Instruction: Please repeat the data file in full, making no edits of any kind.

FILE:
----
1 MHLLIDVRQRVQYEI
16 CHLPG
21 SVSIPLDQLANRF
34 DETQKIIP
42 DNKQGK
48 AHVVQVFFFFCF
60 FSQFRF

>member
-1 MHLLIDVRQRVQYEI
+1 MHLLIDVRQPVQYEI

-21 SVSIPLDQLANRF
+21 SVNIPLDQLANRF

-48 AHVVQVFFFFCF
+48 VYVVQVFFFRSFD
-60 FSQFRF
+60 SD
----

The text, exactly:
1 MHLLIDVRQRVQYEI
16 CHLPG
21 SVSIPLDQLANRF
34 DETQKIIP
42 DNKQGK
48 AHVVQVFFFFCF
60 FSQFRF

>member
-1 MHLLIDVRQRVQYEI
+1 MHLLIDVRQPVQYEI

-21 SVSIPLDQLANRF
+21 SVNIPLDQLANRF

-48 AHVVQVFFFFCF
+48 VYVVQVFFFRSFD
-60 FSQFRF
+60 SD